John Anthony Saenz v. The State of Texas Appeal from 144th Judicial District Court of Bexar County (memorandum opinion)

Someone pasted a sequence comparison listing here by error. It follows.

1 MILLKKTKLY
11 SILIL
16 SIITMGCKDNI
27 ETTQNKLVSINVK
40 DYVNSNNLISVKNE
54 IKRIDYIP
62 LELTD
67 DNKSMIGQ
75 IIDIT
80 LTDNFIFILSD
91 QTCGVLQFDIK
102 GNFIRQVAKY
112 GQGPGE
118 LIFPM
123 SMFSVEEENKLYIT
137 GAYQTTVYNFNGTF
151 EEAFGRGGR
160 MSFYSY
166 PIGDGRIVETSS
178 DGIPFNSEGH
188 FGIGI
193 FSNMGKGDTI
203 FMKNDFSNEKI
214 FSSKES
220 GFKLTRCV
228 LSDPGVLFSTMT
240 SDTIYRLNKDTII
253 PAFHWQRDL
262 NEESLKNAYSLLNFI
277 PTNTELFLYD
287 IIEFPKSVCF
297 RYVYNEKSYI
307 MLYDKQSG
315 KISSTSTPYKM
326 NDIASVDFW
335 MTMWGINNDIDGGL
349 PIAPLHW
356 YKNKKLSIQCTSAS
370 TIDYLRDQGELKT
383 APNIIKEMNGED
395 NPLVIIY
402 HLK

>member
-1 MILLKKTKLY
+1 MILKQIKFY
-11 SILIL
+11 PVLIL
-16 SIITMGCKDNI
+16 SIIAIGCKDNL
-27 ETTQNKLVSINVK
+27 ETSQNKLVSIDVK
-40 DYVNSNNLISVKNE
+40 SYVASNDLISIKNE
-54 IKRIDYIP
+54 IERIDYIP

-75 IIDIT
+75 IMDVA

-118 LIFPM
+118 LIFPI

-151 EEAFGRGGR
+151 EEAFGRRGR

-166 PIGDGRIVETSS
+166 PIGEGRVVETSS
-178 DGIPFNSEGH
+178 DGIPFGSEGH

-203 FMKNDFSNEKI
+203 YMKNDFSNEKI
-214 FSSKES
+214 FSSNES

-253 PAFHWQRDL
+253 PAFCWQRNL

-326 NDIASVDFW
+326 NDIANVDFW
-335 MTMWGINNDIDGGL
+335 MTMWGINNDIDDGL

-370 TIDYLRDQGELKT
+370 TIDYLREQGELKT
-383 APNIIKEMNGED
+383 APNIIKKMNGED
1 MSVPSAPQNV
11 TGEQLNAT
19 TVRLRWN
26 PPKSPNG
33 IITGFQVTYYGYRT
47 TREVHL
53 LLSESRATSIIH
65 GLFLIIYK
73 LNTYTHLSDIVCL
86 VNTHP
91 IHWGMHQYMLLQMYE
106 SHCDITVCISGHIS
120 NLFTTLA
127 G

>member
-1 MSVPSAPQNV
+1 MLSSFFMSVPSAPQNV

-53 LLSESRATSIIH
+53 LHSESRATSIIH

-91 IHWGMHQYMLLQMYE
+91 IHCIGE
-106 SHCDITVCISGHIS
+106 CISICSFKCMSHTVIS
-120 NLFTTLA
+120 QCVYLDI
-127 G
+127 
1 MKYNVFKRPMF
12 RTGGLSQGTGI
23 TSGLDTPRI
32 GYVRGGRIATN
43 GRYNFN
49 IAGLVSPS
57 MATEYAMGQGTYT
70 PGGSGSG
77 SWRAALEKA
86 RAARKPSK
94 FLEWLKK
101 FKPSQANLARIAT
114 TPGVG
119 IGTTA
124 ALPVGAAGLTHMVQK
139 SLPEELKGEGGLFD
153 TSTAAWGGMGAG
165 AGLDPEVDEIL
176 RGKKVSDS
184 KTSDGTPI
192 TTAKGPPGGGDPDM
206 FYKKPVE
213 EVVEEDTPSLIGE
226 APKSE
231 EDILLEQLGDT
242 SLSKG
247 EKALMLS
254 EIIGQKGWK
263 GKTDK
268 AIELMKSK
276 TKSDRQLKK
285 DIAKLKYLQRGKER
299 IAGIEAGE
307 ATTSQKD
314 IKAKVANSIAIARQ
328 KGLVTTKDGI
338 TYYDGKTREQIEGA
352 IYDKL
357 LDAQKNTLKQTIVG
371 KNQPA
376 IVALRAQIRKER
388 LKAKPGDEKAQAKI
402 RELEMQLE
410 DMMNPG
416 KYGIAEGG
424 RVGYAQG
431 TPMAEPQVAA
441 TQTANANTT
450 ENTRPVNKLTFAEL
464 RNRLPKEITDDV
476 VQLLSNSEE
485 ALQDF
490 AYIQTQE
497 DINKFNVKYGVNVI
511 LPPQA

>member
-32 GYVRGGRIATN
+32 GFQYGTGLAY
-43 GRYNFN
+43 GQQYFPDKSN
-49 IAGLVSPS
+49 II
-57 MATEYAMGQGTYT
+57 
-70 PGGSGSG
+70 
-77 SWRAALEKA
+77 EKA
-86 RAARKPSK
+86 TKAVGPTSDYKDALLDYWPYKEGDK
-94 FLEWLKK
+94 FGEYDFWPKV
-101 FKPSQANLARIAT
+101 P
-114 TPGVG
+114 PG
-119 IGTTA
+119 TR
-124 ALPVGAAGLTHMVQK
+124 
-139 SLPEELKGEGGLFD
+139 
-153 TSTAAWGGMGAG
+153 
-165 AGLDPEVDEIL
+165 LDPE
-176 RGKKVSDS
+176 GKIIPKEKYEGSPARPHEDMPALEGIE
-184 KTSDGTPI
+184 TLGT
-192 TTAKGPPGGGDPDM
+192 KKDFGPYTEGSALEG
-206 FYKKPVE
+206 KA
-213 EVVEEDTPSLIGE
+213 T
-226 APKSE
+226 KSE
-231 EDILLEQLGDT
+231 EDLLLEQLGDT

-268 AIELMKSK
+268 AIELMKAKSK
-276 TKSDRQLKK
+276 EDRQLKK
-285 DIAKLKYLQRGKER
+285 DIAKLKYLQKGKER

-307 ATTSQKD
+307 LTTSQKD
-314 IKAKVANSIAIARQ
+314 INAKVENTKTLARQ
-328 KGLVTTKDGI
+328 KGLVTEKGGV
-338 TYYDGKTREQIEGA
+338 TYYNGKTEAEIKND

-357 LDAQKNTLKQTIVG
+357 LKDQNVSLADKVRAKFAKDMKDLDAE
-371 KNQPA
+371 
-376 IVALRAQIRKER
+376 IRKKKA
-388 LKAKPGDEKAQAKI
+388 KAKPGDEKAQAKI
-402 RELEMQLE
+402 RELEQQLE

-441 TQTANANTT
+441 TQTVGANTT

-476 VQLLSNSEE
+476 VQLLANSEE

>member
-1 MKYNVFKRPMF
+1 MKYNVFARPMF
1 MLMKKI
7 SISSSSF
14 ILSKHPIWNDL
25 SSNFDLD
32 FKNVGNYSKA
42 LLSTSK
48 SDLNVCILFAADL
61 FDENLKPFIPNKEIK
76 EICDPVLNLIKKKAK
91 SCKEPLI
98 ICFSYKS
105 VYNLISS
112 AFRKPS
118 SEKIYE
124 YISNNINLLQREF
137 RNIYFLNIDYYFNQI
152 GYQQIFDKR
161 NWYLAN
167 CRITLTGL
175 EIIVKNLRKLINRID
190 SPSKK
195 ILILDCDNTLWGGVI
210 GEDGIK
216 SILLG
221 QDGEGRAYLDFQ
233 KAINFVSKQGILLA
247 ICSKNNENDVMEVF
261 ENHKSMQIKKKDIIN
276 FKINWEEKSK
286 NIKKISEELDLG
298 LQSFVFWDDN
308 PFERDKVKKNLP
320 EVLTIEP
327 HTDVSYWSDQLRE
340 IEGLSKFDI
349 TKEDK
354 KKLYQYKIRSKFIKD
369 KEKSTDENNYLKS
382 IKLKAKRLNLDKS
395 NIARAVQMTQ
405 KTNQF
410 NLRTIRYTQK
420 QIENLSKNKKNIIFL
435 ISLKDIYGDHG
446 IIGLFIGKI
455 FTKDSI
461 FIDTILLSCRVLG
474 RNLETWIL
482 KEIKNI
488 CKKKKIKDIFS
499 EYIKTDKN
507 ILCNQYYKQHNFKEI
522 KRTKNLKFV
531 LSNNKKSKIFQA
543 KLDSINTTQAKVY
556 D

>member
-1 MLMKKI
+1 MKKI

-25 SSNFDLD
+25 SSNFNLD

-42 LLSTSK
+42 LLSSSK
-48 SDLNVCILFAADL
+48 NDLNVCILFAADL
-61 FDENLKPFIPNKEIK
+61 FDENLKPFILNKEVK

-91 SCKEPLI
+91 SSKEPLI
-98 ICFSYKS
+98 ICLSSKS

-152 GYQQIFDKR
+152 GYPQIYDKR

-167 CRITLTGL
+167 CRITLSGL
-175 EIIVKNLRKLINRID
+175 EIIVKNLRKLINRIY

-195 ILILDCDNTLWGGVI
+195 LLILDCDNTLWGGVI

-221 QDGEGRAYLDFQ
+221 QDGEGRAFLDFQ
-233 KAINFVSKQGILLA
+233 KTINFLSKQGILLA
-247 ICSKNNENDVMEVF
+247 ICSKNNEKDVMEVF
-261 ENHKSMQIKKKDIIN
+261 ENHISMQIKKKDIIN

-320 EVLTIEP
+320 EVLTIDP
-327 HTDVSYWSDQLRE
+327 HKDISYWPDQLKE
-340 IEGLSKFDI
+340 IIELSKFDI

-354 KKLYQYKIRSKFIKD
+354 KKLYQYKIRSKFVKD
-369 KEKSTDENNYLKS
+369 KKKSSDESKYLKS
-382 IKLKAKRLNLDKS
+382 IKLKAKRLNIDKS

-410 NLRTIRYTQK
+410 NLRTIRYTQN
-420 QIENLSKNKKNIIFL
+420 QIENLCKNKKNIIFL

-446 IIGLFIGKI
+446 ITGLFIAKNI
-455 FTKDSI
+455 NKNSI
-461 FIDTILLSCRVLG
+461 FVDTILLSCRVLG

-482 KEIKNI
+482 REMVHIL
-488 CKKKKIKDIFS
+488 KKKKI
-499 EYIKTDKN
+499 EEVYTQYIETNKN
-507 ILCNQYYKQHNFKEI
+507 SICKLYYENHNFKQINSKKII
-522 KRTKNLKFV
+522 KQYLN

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Fourth Court of Appeals San Antonio, Texas MEMORANDUM OPINION No. 04-18-00238-CR John Anthony SAENZ, Appellant v. The STATE of Texas, Appellee From the 144th Judicial District Court, Bexar County, Texas Trial Court No. 2017CR4558 Honorable Lorina I. Rummel, Judge Presiding Opinion by: Patricia O. Alvarez, Justice Sitting: Sandee Bryan Marion, Chief Justice Patricia O. Alvarez, Justice Liza A. Rodriguez, Justice Delivered and Filed: March 20, 2019 AFFIRMED AS MODIFIED On October 16, 2016, San Antonio Police Detective David Neal initiated a traffic stop of a vehicle being driven by Appellant John Anthony Saenz; the paper tags on the vehicle were expired. The detective asked Saenz to exit the vehicle. Saenz ran; a chase ensued; and Saenz was charged and arrested for evading arrest. Based on a search of Saenz’s vehicle and the events at the scene, a Bexar County grand jury returned indictments against Saenz for possession of heroin and possession of methamphetamine. 04-18-00238-CR The State elected to try the possession cases separately. On February 27, 2018, Saenz was found guilty by a Bexar County Jury on one count of possession of four to two-hundred grams of methamphetamine, alleged to have occurred on October 16, 2016. After finding both enhancement allegations true, the trial court assessed punishment at twenty-eight years in the Institutional Division of the Texas Department of Criminal Justice. Saenz raises two issues on appeal: (1) ineffective assistance of counsel and (2) the judgment contains clerical errors that, if not corrected, will inure to the substantial detriment of Appellant. We affirm the trial court’s judgment as modified. FACTUAL AND PROCEDURAL BACKGROUND The State elected to proceed on the possession of methamphetamine indictment first. The matter was called for trial and jury selection began on February 26, 2018. A. Motion in Limine After the jury was sworn, but prior to the State calling its first witness, the parties addressed the heroin discovered in Saenz’s vehicle. Trial counsel objected to comments made during the audio portion of a videotape. Both the State and trial counsel had apparently agreed to watch the videotapes the night before and address the trial court with objections the following morning. Trial counsel requested that the videotapes, “where heroin is mentioned,” be redacted. Trial counsel argued that because Saenz was arrested for evading arrest, not heroin, testimony regarding the heroin was more prejudicial than probative. “If it was the heroin that got him arrested, I would understand that it’s contextual, but it was not, it was the evading.” The State countered that the exchange between an officer and Saenz, in the officer’s vehicle, was contextual and proffered the audio recording would include the following: Mr. Saenz, is going to say, What am I going to jail for? And Officer Neal—I’m sorry, Officer—yeah, Officer Neal says, The heroin. And the defendant says, And then? And Officer Neal says, Oh, and the evading but that’s a misdemeanor so it’s -2- 04-18-00238-CR probably just the heroin. And then about a minute later, defendant says, What’s the possession for? And Officer Neal says, The heroin, I already told you. And he says, I know but what’s the weight? The methamphetamine was ultimately found in the back of the officer’s vehicle where Saenz was sitting during this conversation. The State argued the evidence was relevant apart from character conformity, but showed Saenz’s “knowledge of the drugs.” Trial Court: I’m very familiar with contextual evidence. . . . If it’s all happening at the same time, the heroin[’s] coming in because that’s, in fact, what he was arrested for and it’s going to leave a vacuum. If it were at different times or if his house was searched and the car was—I wasn’t going to let it in but if it’s all happening at the same convenience store, the car is being searched, the heroin is being found, he has been seen in that car, he runs, they are actually putting him in custody for heroin, for the evading, and then I guess he gets subsequently arrested with another charge for drugs found in the car, in the police car; right? State: Absolutely. Trial Court: B. All right [It’s coming in]. Testimony Presented at Trial 1. San Antonio Police Department Detective David Neal On October 1, 2016, San Antonio Police Department Detective David Neal was in a marked patrol vehicle when he initiated a traffic stop of a 2008 Audi with expired paper license plates. After passing several locations, the driver and sole occupant of the vehicle stopped the vehicle at a gas station. At trial, Detective Neal identified Saenz as the driver of the vehicle and described him as “real pale. He was kind of clammy and sweaty. Appeared very nervous.” When Detective Neal requested a driver’s license and insurance, Saenz reported he did not have a driver’s license. Saenz was instructed to step out of the vehicle. Detective Neal asked Saenz to turn around and place his hands behind his back. As Detective Neal was in the process of handcuffing Saenz, Saenz “started to turn around and run.” Detective Neal chased Saenz for approximately fifty to seventy-five yards, keeping his eye on Saenz’s hands at all time to ensure -3- 04-18-00238-CR Saenz did not reach for a weapon. When Detective Neal caught up with Saenz, a civilian assisted the officer in detaining and placing handcuffs on Saenz. While Detective Neal was restraining Saenz, Officer Clint Johnson arrived at the scene. Detective Neal frisked Saenz for weapons. Saenz was placed in the back of Officer Johnson’s vehicle and transported back to the gas station. Detective Neal walked the route to ensure nothing fell out of Saenz’s pockets and that Saenz had not thrown anything out of his pockets. Detective Neal testified the dashcam videotape recorder on his patrol unit was recording the entire time he was apprehending Saenz. The officer confirmed, and the officer’s dashcam videotape camera documented, an unrelated individual attempted to steal Saenz’s vehicle between the time Saenz exited the vehicle and the officers returned to the gas station. The individual was in Saenz’s Audi for approximately five to ten seconds, but nothing appeared to be removed from the vehicle. Detective Neal further testified regarding the department’s protocols when a vehicle is towed following an arrest. Standard procedure requires the officers inventory the contents of the vehicle prior to the vehicle’s release. During the inventory of Saenz’s vehicle, Detective Neal located a cigarette case with a bag of heroin in the driver’s door pocket. Saenz was transferred from Officer Johnson’s vehicle to Detective Neal’s vehicle and Mirandized. Detective Neal testified Saenz asked what he was “going to jail for.” The officer told Saenz “[you’re] going to jail for the heroin I found in [your] car and for evading arrest.” Detective Neal further testified that when Saenz was told that he was being arrested for the heroin, Saenz never questioned the existence of the heroin. To the contrary, Saenz asked, “Well, what was the weight on the heroin.” -4- 04-18-00238-CR 2. San Antonio Police Department Officer Clint Johnson Officer Clint Johnson testified he responded to a call that an officer was chasing or fighting with an individual. As Officer Johnson arrived, Detective Neal was attempting to handcuff an individual. Officer Johnson identified Saenz as that individual. After being restrained, Saenz was placed in the back of Officer Johnson’s vehicle because it was the closest to where they were located at the end of the chase. Prior to placing Saenz in the back of the vehicle, Saenz was frisked for officer safety to ensure he did not have a weapon and was not a threat to the officers. Officer Johnson acknowledged the officers did not conduct a thorough search or empty his pockets. The officers’ first step was to secure the original scene at the gas station and collect evidence. Officer Johnson further testified that on October 16, 2016, as he does prior to every shift, he conducted a precheck of his vehicle. [B]efore I gas up my vehicle, I move all of my equipment into the car, will move the seats, tilt them forward, look underneath and sure that there is no contraband in there. We’ll check underneath them as well. This particular car is an SUV so it has a little flap of fabric that goes around the edge. So if you pull that up out of the way, you can shine your flashlight down underneath and ensure there is nothing underneath the seat. Officer Johnson verified that on the day in question his vehicle was “clear” and no one had been in the vehicle prior to Saenz. After transferring Saenz to Detective Neal’s vehicle, Officer Johnson conducted a search of his vehicle, like the one at the beginning of his shift. He explained that at the end of every arrest, a pre-inventory search is conducted to ensure “the seat’s clear for the next prisoner that comes in the vehicle so that way there’s no contraband there.” During his search, under the passenger side seat where Saenz was sitting, Officer Johnson located three small zip-loc style bags, each containing a crystalline substance. Based on his training and experience, the officer immediately suspected the substance was methamphetamine. -5- 04-18-00238-CR Officer Johnson subsequently reviewed the camera in his patrol vehicle that captures the back seat. The officer testified Saenz was in handcuffs in the back seat when the officer observed Saenz “raise and arch up his midsection like so in a plank motion. And then [Officer Johnson] observed him digging down what appeared to be his waistline into the back side of his pants. After a few moments, he sat back up, [and] continued to look around.” Shortly thereafter, Saenz was taken out of Officer Johnson’s vehicle and placed in Detective Neal’s vehicle for transport. We first address Saenz’s ineffective assistance of counsel issue on appeal. INEFFECTIVE ASSISTANCE OF COUNSEL Saenz’s ineffective assistance of counsel argument is based on two grounds. First, Saenz contends trial counsel’s argument, made during the motion for directed verdict, can only be construed to mean that trial counsel misinterpreted the law and believed, absent “video evidence” of Saenz hiding the methamphetamines in the vehicle, the State could not prove their case. Second, although trial counsel filed a motion in limine to exclude the officer’s testimony regarding discovery of the heroin in Saenz’s vehicle, trial counsel’s failure during trial to object to the officer’s testimony regarding the heroin’s discovery resulted in a failure to preserve error for appellate review. A. Standard of Review To determine whether defense counsel’s representation was ineffective, the United States Supreme Court set out a two-prong test: (1) “[t]he defendant must show that counsel’s performance was deficient” and (2) “a reasonable probability that, but for counsel’s unprofessional errors, the result of the proceeding would have been different.” Strickland v. Washington, 466 U.S. 668, 687, 694 (1984); accord Ex parte Moore, 395 S.W.3d 152, 157–58 (Tex. Crim. App. 2013); Menefield v. State, 363 S.W.3d 591, 592 (Tex. Crim. App. 2012). To prove the first prong, deficient performance, Saenz must establish defense counsel’s performance “‘fell below an objective -6- 04-18-00238-CR standard of reasonableness’ under prevailing professional norms and according to the necessity of the case.” Ex parte Moore, 395 S.W.3d at 157 (quoting Strickland, 466 U.S. at 687–88). To establish harm, Saenz “must demonstrate that he was prejudiced by his attorney’s performance or that ‘there is a reasonable probability that, but for counsel’s unprofessional errors, the result of the proceeding would have been different.’” Id. at 158 (footnoted omitted) (quoting Strickland, 466 U.S. at 694). Appellate courts are tasked to view matters “from the viewpoint of an attorney at the time he acted, not through 20/20 hindsight.” Ex parte Jimenez, 364 S.W.3d 866, 883 (Tex. Crim. App. 2012); accord Ex parte Overton, 444 S.W.3d 632, 640 (Tex. Crim. App. 2014). Accordingly, we are “highly deferential” toward defense counsel’s actions and we “presum[e] that counsel’s actions fell within the wide range of reasonable and professional assistance.” Garza v. State, 213 S.W.3d 338, 348 (Tex. Crim. App. 2007) (citing Bone v. State, 77 S.W.3d 828, 833 (Tex. Crim. App. 2002)). B. Motion for Directed Verdict 1. Arguments of the Parties Saenz contends trial counsel’s argument during the motion for directed verdict is evidence that trial counsel “believed” that to convict Saenz the State was required to produce a video depicting Saenz “stuffing evidence down behind the seat.” The State counters that Saenz’s appellate argument is taken out of context, undeveloped, and ignores the other actions taken by trial counsel throughout trial. The State further argues trial counsel was attempting to argue that no reasonable juror could find the essential elements, beyond a reasonable doubt, based on the lack of anyone seeing Saenz secreting the drugs in the patrol car. -7- 04-18-00238-CR 2. Standard of Review We review trial counsel’s actions during the directed verdict under the same standard as a legal sufficiency review—“review[ing] all of the evidence in the light most favorable to the verdict to decide whether . . . a rational jury could have found the essential elements of the offense beyond a reasonable doubt.” Hines v. State, 383 S.W.3d 615, 623 (Tex. App.—San Antonio 2012, pet. ref’d); see also Adames v. State, 353 S.W.3d 854, 860 (Tex. Crim. App. 2011). 3. Counsel During Motion for Directed Verdict During the motion for directed verdict, trial counsel argued the evidence was insufficient to support the State’s theory that Saenz “stuffed” the methamphetamines between the patrol vehicle’s seat cushions. And, I mean, I—I don’t know if you were watching the video when I— when we were watching the video, but I think there’s visually sufficient evidence to show that he didn’t—he didn’t stuff anything down behind the seat. I mean, you just didn’t see it. So I don’t think that they’ve proven the case sufficiently to be able to go to the jury. The trial court denied the motion for directed verdict. 4. Analysis Saenz contends trial counsel’s argument can only be interpreted that counsel “believed appellant could not be convicted of knowing possession in this case unless the State produced a video depicting appellant ‘stuffing evidence down behind the seat.’” Saenz argues “the decision to bank so heavily upon counsel’s meritless belief was objectively unreasonable. Indeed, no competent trial counsel would have gambled her client’s liberty upon such a baseless defense.” Trial counsel was very involved during the trial and the record suggests trial counsel maintained a three-fold trial strategy throughout trial: (1) Saenz was a “young, dumb kid” who “bolted” from the car because he was scared; (2) the heroin was “dumped” by the guy trying to steal Saenz’s car when he realized the parking lot was full of police cars; and (3) if Saenz had -8- 04-18-00238-CR methamphetamines in his pocket or on his person when the officer stopped his vehicle, logic dictates Saenz would have disposed of the narcotics or thrown them while he running from the officer. Additionally, trial counsel appeared to be familiar with the evidence, conducted thorough voir dire of the venire panel, participated in discovery culminating in videotapes being redacted in both video and sound, lodged several objections throughout the trial, and conducted extensive cross-examination of witnesses. See Thompson v. State, 9 S.W.3d 808, 814 (Tex. Crim. App. 1999) (explaining appellate courts are “especially hesitant to declare counsel ineffective based upon a single alleged miscalculation during what amounts to otherwise satisfactory representation, especially when the record provides no discernible explanation of the motivation behind counsel’s actions—whether those actions were of strategic design or the result of negligent conduct”). Without a developed record, this court cannot presume to know trial counsel’s strategies, beliefs, plans, or understandings of the law. See Bone, 77 S.W.3d at 833. Although Saenz argues trial counsel’s directed verdict can only be interpreted as ineffective, we disagree. As the State points out, trial counsel may well have believed that because there was a video of Saenz, and yet no methamphetamines could be seen at any point, the jury could struggle to find the essential elements, beyond a reasonable doubt, that Saenz secreted the drugs in the patrol car. See Adames, 353 S.W.3d at 860. Without a more developed record, we cannot conclude Saenz established trial counsel’s performance “‘fell below an objective standard of reasonableness’ under prevailing professional norms and according to the necessity of the case.” See Moore, 395 S.W.3d at 157 (quoting Strickland, 466 U.S. at 687–88). -9- 04-18-00238-CR C. Failure to Object to State Offered Evidence 1. Arguments of the Parties On appeal, Saenz contends that although trial counsel objected to the mention of the heroin evidence through a motion in limine, because trial counsel failed to object again during trial, trial counsel failed to preserve anything for appellate review. See TEX. R. APP. P. 33.1(a) (requiring complainant to object at the time the complained-of evidence is offered at trial); see also Fuller v. State, 253 S.W.3d 220, 232–33 (Tex. Crim. App. 2008). The State counters the admission of the evidence was offered during a contested Texas Rules of Evidence Rule 103(b) hearing before the trial court. 2. Motion in Limine In his motion in limine, Saenz argued any subsequent discovery of heroin in Saenz’s vehicle was not contextual because Saenz was arrested for evading arrest. [B]asically the heroin is not really what got him arrested, it was the evading arrest, not the heroin, so it’s not really contextual to the—to the arrest in this case; that it would be much more prejudicial than probative. If it was the heroin that got him arrested, I would understand that it’s contextual, but it was not, it was the evading. The State countered that the methamphetamine for which Saenz was on trial was found in the back of Officer Johnson’s vehicle. While Saenz was under arrest and detained in Officer Johnson’s vehicle, the officers were securing the scene and heroin found in driver’s side door of Saenz’s vehicle. During the video, Saenz asked Officer Neal what charges he would face. The officer explained that because the evading arrest was a misdemeanor, the charges would probably only be for the possession of heroin. The State proffered the following testimony on behalf of Officer Neal: And then about a minute later, [Saenz] says, What’s the possession for? And Officer Neal says, The heroin, I already told you. And [Saenz] says, I know but what’s the weight? - 10 - 04-18-00238-CR The State contends Saenz’s statement proves the heroin evidence is contextual and provides relevance apart from character conformity. The evidence demonstrates a plan, knowledge, and absence of mistake and is thus more probative than prejudicial “because it goes to show [Saenz’s] knowledge of the drugs.” In other words, “the fact that [Saenz] knew about the other drugs that were in his car goes to show that he is in possession of drugs, he’s a drug user.” The trial court held the evidence was admissible because “it’s all happening at the same time,” and Saenz was arrested for the heroin; the evidence is contextual and omitting the evidence would “leave a vacuum.” 3. Analysis Saenz contends the harm in trial counsel’s raising the objection during the motion in limine was that it allowed Officer Neal to freely discuss the heroin located in Saenz’s vehicle without objection from trial counsel. Saenz’s appellate argument is thus a question of trial counsel’s failure to object to inadmissible evidence during Officer Neal’s testimony. When a defendant claims his counsel was ineffective for failing to object to evidence, he generally must show that the evidence was inadmissible. See Ortiz v. State, 93 S.W.3d 79, 83 (Tex. Crim. App. 2002). An appellate court reviews a trial court’s admission of evidence under an abuse of discretion standard. Fowler v. State, 544 S.W.3d 844, 848 (Tex. Crim. App. 2018); Prible v. State, 175 S.W.3d 724, 731 (Tex. Crim. App. 2005); Watson v. State, 421 S.W.3d 186, 189 (Tex. App.— San Antonio 2013, pet. ref’d). “The trial court does not abuse its discretion by admitting evidence unless the court’s determination lies outside the zone of reasonable disagreement.” Watson, 421 S.W.3d at 190 (citing Druery v. State, 225 S.W.3d 491, 502 (Tex. Crim. App. 2007)). Extraneous offense evidence may be admissible as same-transaction contextual evidence, where “several crimes are intermixed, or blended with one another, or connected so that they form an indivisible criminal transaction.” Prible, 175 S.W.3d at 731 (quoting Rogers v. State, 853 - 11 - 04-18-00238-CR S.W.2d 29, 33 (Tex. Crim. App. 1993)). “In that situation, ‘the jury is entitled to know all [the] relevant surrounding facts and circumstances of the charged offense; an offense is not tried in a vacuum.’” Id. (quoting Moreno v. State, 721 S.W.2d 295, 301 (Tex. Crim. App. 1986)). Affording proper deference, we cannot conclude the trial court abused its discretion or its determination that the evidence was same-transaction contextual evidence outside the zone of reasonable disagreement. See Fowler, 544 S.W.3d at 848; Watson, 421 S.W.3d at 189. Similarly, Saenz cannot show trial counsel’s failure to object to the evidence offered during Officer Neal’s testimony was a deficient performance under Strickland’s first prong. See Moore, 395 S.W.3d at 157 (quoting Strickland, 466 U.S. at 687–88). D. Prejudice Upon a review of the entire record, we conclude Saenz failed to demonstrate Strickland’s first requirement—the deficient performance of trial counsel. See Moore, 395 S.W.3d at 157 (quoting Strickland, 466 U.S. at 687–88). Because Saenz failed to show that trial counsel’s performance was deficient, he failed to meet Strickland’s first prong; we thus need not address prejudice. See Garcia v. State, 57 S.W.3d 436, 440 (Tex. Crim. App. 2001). MODIFICATION OF THE JUDGMENT The record supports, and the parties agree, the judgment should be modified to correct clerical errors. This court is vested with the authority to modify an incorrect judgment to make the record speak the truth when we have the necessary information to do so. See TEX. R. APP. P. 43.2(b); Bigley v. State, 865 S.W.2d 26, 27–28 (Tex. Crim. App. 1993); Asberry v. State, 813 S.W.2d 526, 529–30 (Tex. App.—Dallas 1991, pet. ref’d). - 12 - 04-18-00238-CR We have compared the judgment with the record in this case 1 and agree with the parties that the judgment should include the following modifications: Offense for which Defendant Committed: POSS CS PG 4 GRAMS TO 200 G (HABITUAL) Statute for the Offense: 481.115(d) HSC Degree of Offense: 2ND Plea to 1st Enhancement: DEFENDANT DID NOT ENTER A PLEA Plea to 2nd Enhancement: DEFENDANT DID NOT ENTER A PLEA Findings on 2nd Enhancement: TRUE TO HABITUAL CONCLUSION Having overruled each of the issues raised under ineffective assistance of counsel, we affirm the trial court’s judgment as modified. Patricia O. Alvarez, Justice DO NOT PUBLISH Although the State did not respond to Saenz’s modification issue in the State’s brief, the Supplemental Clerk’s Record filed on December 4, 2018, includes a Motion Nunc Pro Tunc requesting the trial court enter the same changes identified in Saenz’s briefing and an amended trial court judgment entered on November 13, 2018. Any such changes, however, are properly before this court and not the trial court. See TEX. R. APP. P. 25.2(g). 1 - 13 -